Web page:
Jean-Marie Gustav Le Clezio's name had long been floated as a potential Nobel recipient, but when it was announced at the Swedish Academy last week you could hear the crowd's shock — and delight.
Born in France, Le Clezio is well-respected in the Francophone world, despite the fact that the author never really sought much attention.
"He's a gentle writer," says his biographer, Jennifer Waelti-Walters. "He never became one of those trendy French writers that the French all read, but [he was] always present in the literary mileau."
That presence was firmly established in 1963, when Le Clezio, who was 23 at the time, quietly submitted his first manuscript to a prestigious publishing house — then promptly won a top French literary award. He became an overnight sensation.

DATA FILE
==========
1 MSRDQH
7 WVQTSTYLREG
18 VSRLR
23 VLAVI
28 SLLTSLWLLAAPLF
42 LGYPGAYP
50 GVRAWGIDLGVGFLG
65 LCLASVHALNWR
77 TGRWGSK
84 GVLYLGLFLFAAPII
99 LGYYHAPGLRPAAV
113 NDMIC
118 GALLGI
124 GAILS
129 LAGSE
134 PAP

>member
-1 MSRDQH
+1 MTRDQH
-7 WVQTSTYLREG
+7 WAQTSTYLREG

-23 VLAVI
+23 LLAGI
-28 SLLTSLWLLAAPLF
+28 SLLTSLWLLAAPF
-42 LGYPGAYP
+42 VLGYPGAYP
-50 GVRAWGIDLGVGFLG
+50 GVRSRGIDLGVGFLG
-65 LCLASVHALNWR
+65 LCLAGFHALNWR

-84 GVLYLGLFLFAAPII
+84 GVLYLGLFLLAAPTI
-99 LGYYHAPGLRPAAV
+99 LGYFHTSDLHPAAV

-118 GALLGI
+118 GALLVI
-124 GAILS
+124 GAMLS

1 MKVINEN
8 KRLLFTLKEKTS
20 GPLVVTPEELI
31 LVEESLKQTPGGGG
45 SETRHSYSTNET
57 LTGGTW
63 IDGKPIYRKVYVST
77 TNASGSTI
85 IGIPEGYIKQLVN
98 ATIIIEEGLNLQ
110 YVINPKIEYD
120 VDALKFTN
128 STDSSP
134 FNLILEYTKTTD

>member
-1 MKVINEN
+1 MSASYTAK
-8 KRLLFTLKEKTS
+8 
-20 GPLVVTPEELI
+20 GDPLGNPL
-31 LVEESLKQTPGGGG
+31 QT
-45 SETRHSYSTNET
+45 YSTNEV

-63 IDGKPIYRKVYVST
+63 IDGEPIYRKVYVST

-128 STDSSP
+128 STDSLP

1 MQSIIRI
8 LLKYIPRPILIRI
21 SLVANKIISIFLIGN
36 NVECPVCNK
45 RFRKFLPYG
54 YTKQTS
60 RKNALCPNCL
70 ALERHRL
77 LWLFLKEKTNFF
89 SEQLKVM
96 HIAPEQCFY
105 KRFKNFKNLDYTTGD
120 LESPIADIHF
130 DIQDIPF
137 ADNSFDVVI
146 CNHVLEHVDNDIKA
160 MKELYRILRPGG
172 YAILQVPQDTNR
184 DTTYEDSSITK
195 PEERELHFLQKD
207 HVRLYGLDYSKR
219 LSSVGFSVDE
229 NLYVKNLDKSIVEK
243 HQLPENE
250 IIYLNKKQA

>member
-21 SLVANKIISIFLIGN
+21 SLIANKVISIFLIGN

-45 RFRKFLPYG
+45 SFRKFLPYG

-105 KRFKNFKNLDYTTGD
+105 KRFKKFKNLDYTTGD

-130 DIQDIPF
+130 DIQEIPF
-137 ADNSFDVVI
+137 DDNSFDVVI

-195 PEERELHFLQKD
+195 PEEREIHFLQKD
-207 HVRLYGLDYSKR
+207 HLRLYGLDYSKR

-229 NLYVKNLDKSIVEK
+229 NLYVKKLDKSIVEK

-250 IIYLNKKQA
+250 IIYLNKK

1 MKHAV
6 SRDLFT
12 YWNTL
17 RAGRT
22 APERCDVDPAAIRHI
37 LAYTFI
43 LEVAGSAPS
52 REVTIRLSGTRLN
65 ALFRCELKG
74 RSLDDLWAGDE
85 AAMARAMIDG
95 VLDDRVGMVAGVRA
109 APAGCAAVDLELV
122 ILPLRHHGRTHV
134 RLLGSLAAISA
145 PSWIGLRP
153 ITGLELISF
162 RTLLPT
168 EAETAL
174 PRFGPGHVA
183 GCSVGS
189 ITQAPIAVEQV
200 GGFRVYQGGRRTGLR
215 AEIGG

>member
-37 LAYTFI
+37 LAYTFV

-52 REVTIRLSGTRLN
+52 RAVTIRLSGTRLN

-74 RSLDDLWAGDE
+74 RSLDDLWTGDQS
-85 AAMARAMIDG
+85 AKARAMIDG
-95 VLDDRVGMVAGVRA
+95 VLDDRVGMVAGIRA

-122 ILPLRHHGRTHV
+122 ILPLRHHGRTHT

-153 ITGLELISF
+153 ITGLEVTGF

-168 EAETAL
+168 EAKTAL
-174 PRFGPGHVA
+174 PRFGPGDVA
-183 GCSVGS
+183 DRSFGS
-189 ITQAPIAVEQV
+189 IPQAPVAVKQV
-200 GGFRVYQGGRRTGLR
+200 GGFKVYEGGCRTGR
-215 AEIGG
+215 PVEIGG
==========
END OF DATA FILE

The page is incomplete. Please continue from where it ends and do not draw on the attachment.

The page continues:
"He was very shy, really good-looking, tall and blonde," says Waelti-Walters. "He was a wonderful storyteller."
For Le Clezio, storytelling means melting into the background. In an interview on the Nobel Web site, he says, "A writer is not a prophet, is not a philosopher, he's just someone who is witness to what is around him."
The Nobel's permanent secretary described Le Clezio as a nomad, someone who does not belong anywhere, and yet moves from culture to culture, and writes in the space he creates between them.
Waelti-Walters says that Le Clezio's world is one of exiles, loners and refugees. She adds he's finely attuned to nature and has a "kind of 19th-century facility with words."
"He could draw a word painting of a storm, and you'd feel as though you got wet," she says.